SPRINGFIELD, Mo. — A hot car, a distracted parent, a dead child. It happens somewhere in the U.S. every summer, but the stories are no less tragic.

That’s why we reached out to a local child care provider who oversees dozens of kids to see what they’re doing this summer to ensure no parent receives that phone call.

According to the safety organization Kids and Cars, an average of 37 children die each year in hot cars in the U.S.  These include instances where a child has been forgotten in a car, accidentally locked themselves in a car.

It can happen to anyone. To the people we trust most as a society with our children: Principals, teachers and day care workers.

“I think most parents feel like whenever take their kids somewhere they are being taken care of,” explains Erica Rizzeio, a mother of three. 

Rizzeio takes all precautions to protect her children from being left in a hot car.

“I try not to go anywhere that I can’t take them inside with me. If I need to go grocery shopping and I don’t want them to go with me I totally have to rearrange my schedule.

Just days ago, in Arkansas, a 5-year-old boy died after being left in a day care van.

“I know it’s different maybe as a daycare worker, but like when you hear about parents leaving their kids in the car I don’t understand that at all. How do you forget them?”

Courtney Simpkins is the School Age Services Program Director at the Ozarks Regional YMCA. She tells KOLR10,” we have families that come and they leave their kids and they trust us to provide them with a safe, fun environment.”

“It is scary because being a child care provider we do it because we love children.”

The Ozarks Regional YMCA tries hard to make sure kid’s summers are full of fun, but safety is a priority.

“It is very essential because we have those kids lives in our hands if you think about it for the day.”

The “Y” has several policies to ensure that children are not left in hot cars when going on field trips.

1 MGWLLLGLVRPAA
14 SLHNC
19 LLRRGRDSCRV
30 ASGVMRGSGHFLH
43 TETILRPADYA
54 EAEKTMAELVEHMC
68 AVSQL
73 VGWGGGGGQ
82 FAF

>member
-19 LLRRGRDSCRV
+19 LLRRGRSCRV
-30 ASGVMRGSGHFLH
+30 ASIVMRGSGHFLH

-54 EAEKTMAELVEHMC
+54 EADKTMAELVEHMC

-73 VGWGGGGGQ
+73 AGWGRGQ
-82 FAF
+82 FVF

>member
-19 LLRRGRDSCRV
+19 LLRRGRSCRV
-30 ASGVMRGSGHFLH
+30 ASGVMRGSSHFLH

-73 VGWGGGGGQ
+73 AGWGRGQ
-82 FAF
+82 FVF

“Once our kids get ready to get on the bus we do a count of all our kids in the building so we know exactly how many kids we have in our program, we know them by face.”

If a child has not arrived the center calls  parents to make sure the child is not forgotten in the car.

“Just make sure and the parents know as well if their kids are going to miss for a day or week they call and let us know to. So that way we know we don’t need to worry about Timmy for that week.”

Rizzeio says thanks to the policy, she feels that her child is more safe.

“The goal is not to be worried about them when they’re somewhere,” says Rizzeio.

To prevent future tragedies the “Y” suggests

  • Placing a phone, purse or briefcase in the back seat to ensure no child is accidentally left in the vehicle, or writing a note or using a stuffed animal placed in the driver’s view to indicate a child is in the car seat.
  • Make a habit of looking in the vehicle – front and back – before locking the door and walking away;
  • Ask the childcare provider to call if the child doesn’t show up for care as expected;
  • Teach children that a vehicle is not a play area and store keys out of a child’s reach;
  • Never leave a child unattended in a vehicle – even if the windows are partially open or the engine is running and the air conditioning is on.
  • As far as leaving a reminder some parents have suggested putting a shoe in the backseat since it’s not something you can easily forget.